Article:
On December 24, The Wall Street Transcript interviewed R. Brent Byrne, President and CEO of Divi-Vest Advisors, Inc. Key excerpts, including his smallcap picks, follow:
TWST: When you look at Traffix (TRFX) and other small cap companies, is it different from looking at larger caps? Are you looking for anything different in their valuations or in debt mode?
Mr. Byrne: Well, yes. Debt becomes a much bigger issue with small caps versus large cap. In the case of Traffix, they have no debt and plenty of cash. They are set to merge, so the ongoing entity will have different fundamental factors than Traffix today. The interesting part of Traffix is the vertical efficiencies between Traffix and the new company, New Motion. It seems like a great marriage. As we all know, the mobile handset market is taking over everything else in consumer technology, and here is a company that seems to be taking advantage of that development.
TWST: Do you have another smaller cap or mid-cap name you can tell us about?
Mr. Byrne: Another stock we like at the current quote is Furniture Brands (FBN), one of the nation's leading manufacturers of home furnishings. FBN presents an interesting opportunity, one that should bounce back once a little life is breathed back into the consumer mindset. At the current quote of over $10, Furniture Brands trades at an approximate 40% discount to book value and yields about 5.7%. It appears that two groups of activist type investors are buying up the stock in addition to an assortment of insiders. While the current retail sales environment for home furnishing is weak, Furniture Brands should trade higher with the return of any uplift in consumer spending later in 2008. If the Fed brings back the overnight lending rate to the 3% level, this should benefit the consumer. We know that Americans like nothing more than to spend money. As soon as they sense the all-clear signal, consumer discretionary stocks should come into play. We believe Furniture Brands is a well-run company that suffered with the pullback in consumer spending and the degradation of real estate in this country. As things start to heal economically, this brand of stock should bounce back.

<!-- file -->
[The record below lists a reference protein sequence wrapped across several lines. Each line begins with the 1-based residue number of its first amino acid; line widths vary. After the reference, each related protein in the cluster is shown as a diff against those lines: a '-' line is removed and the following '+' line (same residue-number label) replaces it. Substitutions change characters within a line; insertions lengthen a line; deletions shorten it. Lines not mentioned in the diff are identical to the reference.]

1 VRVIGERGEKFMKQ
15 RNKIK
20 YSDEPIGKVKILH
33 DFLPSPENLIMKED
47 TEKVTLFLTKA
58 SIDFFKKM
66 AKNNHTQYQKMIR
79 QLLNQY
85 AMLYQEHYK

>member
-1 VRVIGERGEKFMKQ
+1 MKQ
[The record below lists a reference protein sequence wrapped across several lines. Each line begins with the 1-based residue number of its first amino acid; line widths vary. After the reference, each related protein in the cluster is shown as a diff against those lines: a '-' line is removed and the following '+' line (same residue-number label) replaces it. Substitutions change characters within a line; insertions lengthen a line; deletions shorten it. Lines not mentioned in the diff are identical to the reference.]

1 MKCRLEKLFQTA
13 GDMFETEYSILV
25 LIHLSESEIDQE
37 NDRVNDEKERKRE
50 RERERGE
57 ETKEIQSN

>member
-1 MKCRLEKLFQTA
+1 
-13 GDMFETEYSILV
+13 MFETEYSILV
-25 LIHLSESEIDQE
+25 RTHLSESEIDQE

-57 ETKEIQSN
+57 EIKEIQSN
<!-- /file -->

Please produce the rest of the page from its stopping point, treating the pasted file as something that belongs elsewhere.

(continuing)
Another stock in the small cap space that we like at this level is StarTek (NYSE:SRT). StarTek is an interesting small cap that deserves some consideration at the current depressed price, under $10 a share. StarTek operates customer call centers for big telecom and cable companies. As the complexity of gadgets and services expand, more customer interface will be needed. This presents an opportunity for StarTek in that demand for such services appears to outstrip available supply. StarTek has very little debt to speak of and around $3 per share in cash. We like the stock quite a bit at the current quote.